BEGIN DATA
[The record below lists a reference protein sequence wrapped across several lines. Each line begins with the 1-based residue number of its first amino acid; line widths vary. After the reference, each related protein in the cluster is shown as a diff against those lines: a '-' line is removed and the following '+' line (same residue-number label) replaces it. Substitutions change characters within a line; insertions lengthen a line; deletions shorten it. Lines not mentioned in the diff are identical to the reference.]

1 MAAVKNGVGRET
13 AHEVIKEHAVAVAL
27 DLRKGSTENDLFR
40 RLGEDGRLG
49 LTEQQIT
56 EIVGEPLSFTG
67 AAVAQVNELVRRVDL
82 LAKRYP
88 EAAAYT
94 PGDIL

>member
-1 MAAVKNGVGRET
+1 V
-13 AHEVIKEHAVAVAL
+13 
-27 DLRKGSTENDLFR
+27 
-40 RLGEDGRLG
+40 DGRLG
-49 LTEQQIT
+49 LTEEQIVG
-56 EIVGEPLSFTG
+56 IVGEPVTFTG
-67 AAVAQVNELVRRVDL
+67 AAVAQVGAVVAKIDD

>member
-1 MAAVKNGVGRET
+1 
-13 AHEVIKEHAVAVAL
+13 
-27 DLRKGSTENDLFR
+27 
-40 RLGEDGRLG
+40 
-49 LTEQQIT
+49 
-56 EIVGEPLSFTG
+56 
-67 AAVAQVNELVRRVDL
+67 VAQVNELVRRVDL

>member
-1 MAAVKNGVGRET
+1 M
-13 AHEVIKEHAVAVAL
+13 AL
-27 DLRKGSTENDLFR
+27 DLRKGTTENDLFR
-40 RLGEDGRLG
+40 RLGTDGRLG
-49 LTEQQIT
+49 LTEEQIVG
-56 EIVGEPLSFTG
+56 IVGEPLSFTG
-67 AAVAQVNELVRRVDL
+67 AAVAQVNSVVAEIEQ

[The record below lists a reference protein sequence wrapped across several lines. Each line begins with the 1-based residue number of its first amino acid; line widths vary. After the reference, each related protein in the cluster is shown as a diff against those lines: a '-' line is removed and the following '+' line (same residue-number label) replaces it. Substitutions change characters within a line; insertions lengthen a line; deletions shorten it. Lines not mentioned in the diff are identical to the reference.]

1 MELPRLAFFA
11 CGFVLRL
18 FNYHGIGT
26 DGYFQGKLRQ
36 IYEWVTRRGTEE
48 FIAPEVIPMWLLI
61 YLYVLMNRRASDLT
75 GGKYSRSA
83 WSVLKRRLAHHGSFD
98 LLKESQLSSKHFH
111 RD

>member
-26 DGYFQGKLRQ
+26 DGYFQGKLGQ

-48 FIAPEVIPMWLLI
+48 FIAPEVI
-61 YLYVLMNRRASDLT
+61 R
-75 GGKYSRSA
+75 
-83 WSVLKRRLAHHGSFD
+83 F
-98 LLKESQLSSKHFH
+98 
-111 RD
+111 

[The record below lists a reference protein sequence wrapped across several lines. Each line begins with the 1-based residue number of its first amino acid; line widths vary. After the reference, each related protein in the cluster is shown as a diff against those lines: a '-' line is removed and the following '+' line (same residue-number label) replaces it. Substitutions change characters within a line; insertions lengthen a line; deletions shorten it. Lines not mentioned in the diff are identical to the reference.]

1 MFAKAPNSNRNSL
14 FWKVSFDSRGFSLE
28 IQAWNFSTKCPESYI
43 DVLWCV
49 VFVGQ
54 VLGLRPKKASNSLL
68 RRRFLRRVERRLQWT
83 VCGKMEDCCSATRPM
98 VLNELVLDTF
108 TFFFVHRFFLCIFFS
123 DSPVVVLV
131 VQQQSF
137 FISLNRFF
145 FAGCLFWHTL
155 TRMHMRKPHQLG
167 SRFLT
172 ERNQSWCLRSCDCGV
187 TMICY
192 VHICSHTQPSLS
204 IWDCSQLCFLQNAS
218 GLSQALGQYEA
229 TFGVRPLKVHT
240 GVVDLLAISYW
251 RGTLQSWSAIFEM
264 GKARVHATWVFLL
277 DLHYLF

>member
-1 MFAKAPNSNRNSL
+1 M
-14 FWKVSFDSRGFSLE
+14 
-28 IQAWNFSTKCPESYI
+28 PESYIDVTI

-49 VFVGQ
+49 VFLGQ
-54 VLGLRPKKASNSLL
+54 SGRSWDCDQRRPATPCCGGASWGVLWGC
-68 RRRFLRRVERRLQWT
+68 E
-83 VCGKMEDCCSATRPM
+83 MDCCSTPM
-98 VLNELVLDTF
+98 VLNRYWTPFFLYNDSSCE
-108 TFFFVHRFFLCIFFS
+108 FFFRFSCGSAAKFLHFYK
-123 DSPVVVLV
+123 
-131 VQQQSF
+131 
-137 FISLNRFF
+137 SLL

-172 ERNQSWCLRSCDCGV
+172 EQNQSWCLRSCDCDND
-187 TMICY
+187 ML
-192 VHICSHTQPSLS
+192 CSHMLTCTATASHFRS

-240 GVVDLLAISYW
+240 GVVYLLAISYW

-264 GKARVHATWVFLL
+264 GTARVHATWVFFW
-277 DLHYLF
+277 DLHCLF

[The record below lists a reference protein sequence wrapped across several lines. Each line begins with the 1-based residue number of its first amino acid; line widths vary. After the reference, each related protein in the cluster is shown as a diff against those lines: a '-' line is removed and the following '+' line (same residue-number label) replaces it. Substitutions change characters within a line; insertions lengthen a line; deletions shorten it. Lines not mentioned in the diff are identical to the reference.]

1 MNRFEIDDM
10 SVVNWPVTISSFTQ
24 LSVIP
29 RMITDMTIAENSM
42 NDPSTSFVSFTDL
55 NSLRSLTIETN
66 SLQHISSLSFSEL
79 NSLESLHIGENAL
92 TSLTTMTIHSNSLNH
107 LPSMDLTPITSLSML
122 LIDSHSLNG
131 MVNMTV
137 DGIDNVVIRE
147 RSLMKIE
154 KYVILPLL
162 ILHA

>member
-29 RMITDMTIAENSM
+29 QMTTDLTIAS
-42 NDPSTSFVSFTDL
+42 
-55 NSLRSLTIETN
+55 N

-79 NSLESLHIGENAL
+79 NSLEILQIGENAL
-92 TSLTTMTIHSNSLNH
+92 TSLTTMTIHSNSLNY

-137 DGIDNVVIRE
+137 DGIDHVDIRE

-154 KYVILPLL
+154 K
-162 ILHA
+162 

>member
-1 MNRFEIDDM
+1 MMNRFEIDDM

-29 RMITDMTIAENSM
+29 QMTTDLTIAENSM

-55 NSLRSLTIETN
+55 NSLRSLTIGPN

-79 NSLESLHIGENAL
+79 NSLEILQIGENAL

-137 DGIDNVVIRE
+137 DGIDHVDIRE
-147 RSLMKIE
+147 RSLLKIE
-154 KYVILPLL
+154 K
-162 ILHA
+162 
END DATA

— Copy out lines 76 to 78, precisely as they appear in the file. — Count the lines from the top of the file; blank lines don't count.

-75 GGKYSRSA
+75 
-83 WSVLKRRLAHHGSFD